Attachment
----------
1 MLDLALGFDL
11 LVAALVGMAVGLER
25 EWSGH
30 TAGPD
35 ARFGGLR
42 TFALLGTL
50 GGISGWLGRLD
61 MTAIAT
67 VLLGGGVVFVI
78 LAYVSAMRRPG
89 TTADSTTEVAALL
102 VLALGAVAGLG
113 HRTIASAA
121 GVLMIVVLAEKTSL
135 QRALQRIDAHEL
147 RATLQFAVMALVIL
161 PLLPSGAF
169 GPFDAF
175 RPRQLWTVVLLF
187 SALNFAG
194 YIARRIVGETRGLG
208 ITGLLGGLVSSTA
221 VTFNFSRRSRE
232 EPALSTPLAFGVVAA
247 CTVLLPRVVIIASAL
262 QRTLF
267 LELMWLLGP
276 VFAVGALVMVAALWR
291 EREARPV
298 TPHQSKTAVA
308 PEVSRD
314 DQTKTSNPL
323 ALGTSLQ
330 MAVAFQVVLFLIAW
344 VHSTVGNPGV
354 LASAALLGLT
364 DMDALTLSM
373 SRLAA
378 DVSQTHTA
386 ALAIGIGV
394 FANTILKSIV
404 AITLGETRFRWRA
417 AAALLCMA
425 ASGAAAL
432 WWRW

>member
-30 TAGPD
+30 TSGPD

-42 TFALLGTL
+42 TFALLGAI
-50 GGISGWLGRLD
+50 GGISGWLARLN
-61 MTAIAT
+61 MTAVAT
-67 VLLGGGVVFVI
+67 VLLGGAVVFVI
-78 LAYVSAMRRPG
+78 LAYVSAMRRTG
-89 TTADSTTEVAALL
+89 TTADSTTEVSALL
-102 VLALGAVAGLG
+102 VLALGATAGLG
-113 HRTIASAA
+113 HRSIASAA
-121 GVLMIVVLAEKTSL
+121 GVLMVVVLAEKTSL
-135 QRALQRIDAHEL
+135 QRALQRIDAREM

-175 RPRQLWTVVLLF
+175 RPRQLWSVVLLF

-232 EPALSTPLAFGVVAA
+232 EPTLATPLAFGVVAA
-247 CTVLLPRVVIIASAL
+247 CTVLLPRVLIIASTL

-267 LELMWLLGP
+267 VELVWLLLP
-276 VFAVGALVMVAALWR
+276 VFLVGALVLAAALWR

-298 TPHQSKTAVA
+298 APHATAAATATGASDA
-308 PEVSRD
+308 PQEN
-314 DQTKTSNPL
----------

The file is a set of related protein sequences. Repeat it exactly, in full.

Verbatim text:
1 MLDLALGFDL
11 LVAALVGMAVGLER
25 EWSGH
30 TAGPD
35 ARFGGLR
42 TFALLGTL
50 GGISGWLGRLD
61 MTAIAT
67 VLLGGGVVFVI
78 LAYVSAMRRPG
89 TTADSTTEVAALL
102 VLALGAVAGLG
113 HRTIASAA
121 GVLMIVVLAEKTSL
135 QRALQRIDAHEL
147 RATLQFAVMALVIL
161 PLLPSGAF
169 GPFDAF
175 RPRQLWTVVLLF
187 SALNFAG
194 YIARRIVGETRGLG
208 ITGLLGGLVSSTA
221 VTFNFSRRSRE
232 EPALSTPLAFGVVAA
247 CTVLLPRVVIIASAL
262 QRTLF
267 LELMWLLGP
276 VFAVGALVMVAALWR
291 EREARPV
298 TPHQSKTAVA
308 PEVSRD
314 DQTKTSNPL
323 ALGTSLQ
330 MAVAFQVVLFLIAW
344 VHSTVGNPGV
354 LASAALLGLT
364 DMDALTLSM
373 SRLAA
378 DVSQTHTA
386 ALAIGIGV
394 FANTILKSIV
404 AITLGETRFRWRA
417 AAALLCMA
425 ASGAAAL
432 WWRW

>member
-30 TAGPD
+30 TSGPD

-42 TFALLGTL
+42 TFALLGAI
-50 GGISGWLGRLD
+50 GGISGWLARLN
-61 MTAIAT
+61 MTAVAT
-67 VLLGGGVVFVI
+67 VLLGGAVVFVI
-78 LAYVSAMRRPG
+78 LAYVSAMRRTG
-89 TTADSTTEVAALL
+89 TTADSTTEVSALL
-102 VLALGAVAGLG
+102 VLALGATAGLG
-113 HRTIASAA
+113 HRSIASAA
-121 GVLMIVVLAEKTSL
+121 GVLMVVVLAEKTSL
-135 QRALQRIDAHEL
+135 QRALQRIDAREM

-175 RPRQLWTVVLLF
+175 RPRQLWSVVLLF

-232 EPALSTPLAFGVVAA
+232 EPTLATPLAFGVVAA
-247 CTVLLPRVVIIASAL
+247 CTVLLPRVLIIASTL

-267 LELMWLLGP
+267 VELVWLLLP
-276 VFAVGALVMVAALWR
+276 VFLVGALVLAAALWR

-298 TPHQSKTAVA
+298 APHATAAATATGASDA
-308 PEVSRD
+308 PQEN
-314 DQTKTSNPL